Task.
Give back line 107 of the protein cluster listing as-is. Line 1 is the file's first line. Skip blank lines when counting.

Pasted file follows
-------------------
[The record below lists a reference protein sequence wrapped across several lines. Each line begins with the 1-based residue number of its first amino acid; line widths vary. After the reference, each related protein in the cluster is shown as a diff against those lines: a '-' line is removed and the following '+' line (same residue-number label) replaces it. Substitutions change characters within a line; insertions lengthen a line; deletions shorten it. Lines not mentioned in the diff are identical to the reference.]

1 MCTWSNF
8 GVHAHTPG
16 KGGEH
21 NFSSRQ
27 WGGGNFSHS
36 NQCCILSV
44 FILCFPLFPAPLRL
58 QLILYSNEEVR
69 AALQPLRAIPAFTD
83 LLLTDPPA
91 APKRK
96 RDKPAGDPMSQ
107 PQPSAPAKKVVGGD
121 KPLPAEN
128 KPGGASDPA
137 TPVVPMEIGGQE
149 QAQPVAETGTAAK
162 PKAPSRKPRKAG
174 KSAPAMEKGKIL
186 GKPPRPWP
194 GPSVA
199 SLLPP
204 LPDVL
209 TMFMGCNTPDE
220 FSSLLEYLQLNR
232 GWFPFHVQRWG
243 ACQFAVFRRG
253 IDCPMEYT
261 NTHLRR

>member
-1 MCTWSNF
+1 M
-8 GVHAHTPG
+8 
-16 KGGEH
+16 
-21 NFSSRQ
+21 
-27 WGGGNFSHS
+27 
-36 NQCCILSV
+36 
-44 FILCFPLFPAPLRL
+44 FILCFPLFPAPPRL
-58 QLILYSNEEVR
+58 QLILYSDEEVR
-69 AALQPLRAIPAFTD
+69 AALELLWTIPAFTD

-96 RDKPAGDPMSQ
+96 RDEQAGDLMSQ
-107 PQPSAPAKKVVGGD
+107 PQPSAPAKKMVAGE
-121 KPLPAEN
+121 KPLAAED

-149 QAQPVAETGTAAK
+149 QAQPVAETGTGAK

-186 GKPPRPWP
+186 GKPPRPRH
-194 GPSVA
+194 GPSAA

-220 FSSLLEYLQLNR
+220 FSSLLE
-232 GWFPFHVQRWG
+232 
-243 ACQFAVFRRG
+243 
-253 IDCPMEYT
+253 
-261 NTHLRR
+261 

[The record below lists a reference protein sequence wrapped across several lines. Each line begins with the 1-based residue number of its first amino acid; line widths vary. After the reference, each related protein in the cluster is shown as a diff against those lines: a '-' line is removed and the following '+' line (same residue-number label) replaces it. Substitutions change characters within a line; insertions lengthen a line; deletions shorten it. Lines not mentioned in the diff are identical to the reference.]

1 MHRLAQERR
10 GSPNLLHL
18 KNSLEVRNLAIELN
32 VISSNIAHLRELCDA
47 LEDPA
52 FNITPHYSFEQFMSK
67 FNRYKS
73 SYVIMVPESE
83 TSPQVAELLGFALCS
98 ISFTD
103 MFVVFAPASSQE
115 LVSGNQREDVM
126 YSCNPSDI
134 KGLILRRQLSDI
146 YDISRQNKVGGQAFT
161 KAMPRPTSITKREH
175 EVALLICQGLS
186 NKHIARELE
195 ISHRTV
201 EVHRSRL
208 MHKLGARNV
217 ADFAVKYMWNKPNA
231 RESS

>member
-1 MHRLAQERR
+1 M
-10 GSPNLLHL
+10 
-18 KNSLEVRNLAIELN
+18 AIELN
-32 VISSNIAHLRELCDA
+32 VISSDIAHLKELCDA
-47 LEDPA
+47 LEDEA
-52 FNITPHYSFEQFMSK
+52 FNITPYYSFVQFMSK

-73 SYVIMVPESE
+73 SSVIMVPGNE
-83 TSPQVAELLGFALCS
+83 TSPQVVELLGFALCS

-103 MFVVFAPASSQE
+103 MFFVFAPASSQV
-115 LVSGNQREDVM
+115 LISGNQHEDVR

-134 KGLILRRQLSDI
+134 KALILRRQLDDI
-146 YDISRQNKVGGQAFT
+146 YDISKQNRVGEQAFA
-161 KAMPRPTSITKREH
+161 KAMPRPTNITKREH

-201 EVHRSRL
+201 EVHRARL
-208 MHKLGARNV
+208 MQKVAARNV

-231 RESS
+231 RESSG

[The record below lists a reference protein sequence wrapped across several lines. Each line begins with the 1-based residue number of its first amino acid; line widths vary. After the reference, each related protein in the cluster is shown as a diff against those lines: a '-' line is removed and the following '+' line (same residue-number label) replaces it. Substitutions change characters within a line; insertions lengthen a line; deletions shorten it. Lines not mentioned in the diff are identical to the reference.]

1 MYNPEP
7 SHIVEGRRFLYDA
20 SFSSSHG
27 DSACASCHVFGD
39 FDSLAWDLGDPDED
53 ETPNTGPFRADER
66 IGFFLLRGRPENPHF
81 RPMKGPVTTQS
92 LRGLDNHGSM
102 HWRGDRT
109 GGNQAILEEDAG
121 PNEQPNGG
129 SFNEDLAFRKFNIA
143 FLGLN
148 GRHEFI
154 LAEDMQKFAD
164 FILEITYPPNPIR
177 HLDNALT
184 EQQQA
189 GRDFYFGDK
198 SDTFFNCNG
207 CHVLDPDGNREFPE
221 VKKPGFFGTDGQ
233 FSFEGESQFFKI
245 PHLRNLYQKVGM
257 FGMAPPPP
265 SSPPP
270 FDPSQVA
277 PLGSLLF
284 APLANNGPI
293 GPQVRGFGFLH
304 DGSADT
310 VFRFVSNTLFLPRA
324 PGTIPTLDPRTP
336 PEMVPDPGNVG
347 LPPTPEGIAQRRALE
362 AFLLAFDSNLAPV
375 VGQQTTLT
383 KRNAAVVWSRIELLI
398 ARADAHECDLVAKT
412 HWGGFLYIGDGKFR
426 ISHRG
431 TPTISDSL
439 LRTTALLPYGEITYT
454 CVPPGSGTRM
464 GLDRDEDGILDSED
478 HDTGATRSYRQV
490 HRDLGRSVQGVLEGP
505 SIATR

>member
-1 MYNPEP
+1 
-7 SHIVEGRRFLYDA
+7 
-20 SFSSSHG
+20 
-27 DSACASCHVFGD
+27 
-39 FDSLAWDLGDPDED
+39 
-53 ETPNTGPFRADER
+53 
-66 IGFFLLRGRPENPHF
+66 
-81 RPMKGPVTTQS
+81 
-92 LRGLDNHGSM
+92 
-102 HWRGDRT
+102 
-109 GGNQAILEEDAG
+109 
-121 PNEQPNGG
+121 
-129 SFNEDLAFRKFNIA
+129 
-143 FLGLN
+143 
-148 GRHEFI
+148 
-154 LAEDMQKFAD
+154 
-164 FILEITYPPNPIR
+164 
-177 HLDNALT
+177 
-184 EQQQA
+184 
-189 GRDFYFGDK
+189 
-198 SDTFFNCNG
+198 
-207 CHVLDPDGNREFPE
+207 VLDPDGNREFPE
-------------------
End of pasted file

-52 FNITPHYSFEQFMSK